Friday 11 May 2018

What does a knowledge auditor do?

What is the role of a knowledge auditor, and what is knowledge auditing?

Every so often, a company may hold a
knowledge audit

The objective of the audit is to look at the knowledge within the company, and see whether it is being properly managed.  The purpose of the audit, and the job of the auditor, is to reassure the company and the shareholders that the intangible asset that is Knowledge is being properly looked after, much as a financial audit provides reassurance that money is being properly managed.

A Knowledge Auditor has a much tougher job than a financial auditor. The invisible nature of knowledge, and the lack of a paper trail for knowledge transfer, compared to the fully documented and counter-signed world of money, makes knowledge auditing less of a science and more of an art. However a structured and evidence based approach works wonders.

The knowledge auditor will look at the state of management of each of the main knowledge domain areas. Through conversations with staff and review of systems, they will seek for evidence that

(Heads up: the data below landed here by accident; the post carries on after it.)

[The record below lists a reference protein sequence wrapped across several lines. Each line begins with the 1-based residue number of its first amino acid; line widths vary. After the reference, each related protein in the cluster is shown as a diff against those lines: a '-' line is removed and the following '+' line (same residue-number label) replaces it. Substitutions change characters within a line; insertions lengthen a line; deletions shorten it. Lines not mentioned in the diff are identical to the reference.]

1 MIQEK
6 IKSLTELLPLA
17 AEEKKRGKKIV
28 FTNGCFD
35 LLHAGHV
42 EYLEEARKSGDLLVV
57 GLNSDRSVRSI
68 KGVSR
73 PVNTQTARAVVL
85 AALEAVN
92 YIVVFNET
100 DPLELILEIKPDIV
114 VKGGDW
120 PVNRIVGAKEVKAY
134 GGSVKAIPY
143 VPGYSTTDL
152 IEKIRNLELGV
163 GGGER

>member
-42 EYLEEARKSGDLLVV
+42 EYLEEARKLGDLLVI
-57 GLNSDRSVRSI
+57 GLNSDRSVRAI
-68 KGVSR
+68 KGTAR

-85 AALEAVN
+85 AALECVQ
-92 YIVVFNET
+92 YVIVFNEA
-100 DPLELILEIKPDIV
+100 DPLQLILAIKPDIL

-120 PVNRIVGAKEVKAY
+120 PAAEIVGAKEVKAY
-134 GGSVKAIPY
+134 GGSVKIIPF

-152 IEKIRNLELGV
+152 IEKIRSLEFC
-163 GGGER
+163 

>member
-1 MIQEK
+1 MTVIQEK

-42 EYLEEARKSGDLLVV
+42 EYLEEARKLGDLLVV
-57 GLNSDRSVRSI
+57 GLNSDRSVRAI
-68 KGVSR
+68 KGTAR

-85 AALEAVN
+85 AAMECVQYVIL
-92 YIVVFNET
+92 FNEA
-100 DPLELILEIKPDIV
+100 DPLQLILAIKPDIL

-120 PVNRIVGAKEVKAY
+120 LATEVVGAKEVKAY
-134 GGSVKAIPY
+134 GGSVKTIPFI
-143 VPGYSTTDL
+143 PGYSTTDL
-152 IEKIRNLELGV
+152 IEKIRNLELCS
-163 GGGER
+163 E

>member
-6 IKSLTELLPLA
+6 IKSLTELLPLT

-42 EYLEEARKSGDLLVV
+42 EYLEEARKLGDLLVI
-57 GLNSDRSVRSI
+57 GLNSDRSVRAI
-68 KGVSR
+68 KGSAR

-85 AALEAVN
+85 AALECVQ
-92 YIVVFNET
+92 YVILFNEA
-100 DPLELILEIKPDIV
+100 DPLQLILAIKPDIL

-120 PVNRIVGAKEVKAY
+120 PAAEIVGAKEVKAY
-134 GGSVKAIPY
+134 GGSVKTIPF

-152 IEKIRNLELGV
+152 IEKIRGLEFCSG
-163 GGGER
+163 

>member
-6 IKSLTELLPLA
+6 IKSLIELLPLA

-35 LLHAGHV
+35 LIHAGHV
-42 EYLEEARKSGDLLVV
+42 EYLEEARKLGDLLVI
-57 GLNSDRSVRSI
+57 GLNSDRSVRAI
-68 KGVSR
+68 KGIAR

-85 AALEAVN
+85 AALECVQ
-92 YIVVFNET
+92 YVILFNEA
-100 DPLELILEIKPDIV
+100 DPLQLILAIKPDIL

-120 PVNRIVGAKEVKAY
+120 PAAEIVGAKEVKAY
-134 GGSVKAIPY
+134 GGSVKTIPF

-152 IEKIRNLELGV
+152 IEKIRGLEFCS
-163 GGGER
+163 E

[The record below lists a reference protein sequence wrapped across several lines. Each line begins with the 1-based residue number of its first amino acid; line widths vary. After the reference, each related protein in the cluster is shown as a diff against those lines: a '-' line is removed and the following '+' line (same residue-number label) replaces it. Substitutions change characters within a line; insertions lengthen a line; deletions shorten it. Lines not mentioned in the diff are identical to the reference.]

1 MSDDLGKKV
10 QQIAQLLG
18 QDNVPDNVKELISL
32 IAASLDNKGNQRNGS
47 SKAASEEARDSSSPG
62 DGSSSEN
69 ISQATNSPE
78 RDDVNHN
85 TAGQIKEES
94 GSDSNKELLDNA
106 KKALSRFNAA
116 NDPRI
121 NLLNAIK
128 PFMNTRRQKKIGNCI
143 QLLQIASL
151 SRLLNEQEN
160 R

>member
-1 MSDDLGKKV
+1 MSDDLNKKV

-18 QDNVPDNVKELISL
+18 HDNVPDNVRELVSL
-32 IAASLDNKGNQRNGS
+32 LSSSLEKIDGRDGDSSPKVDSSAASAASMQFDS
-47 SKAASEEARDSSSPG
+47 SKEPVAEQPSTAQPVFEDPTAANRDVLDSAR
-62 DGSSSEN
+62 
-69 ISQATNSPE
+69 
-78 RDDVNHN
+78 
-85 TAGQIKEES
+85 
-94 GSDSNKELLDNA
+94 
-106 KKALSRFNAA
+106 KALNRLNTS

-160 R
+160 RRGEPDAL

1. the explicit knowledge is well documented, complete and up to date
  2. the knowledge topics are owned
  3. the knowledge is sufficiently well spread round the organisation
  4. there are sufficient subject matter experts 
  5. the risk of loss of these experts is manageable
  6. there is a sufficiently effective community of practice in place (the auditor may also assess the maturity of the CoP)

Any gaps thrown up by the audit will be flagged, and the organisation will put together a Knowledge Action Plan to address these gaps. The action plan might include, for example:

Perhaps it's time you considered a knowledge audit in your organisation? Contact us for more information

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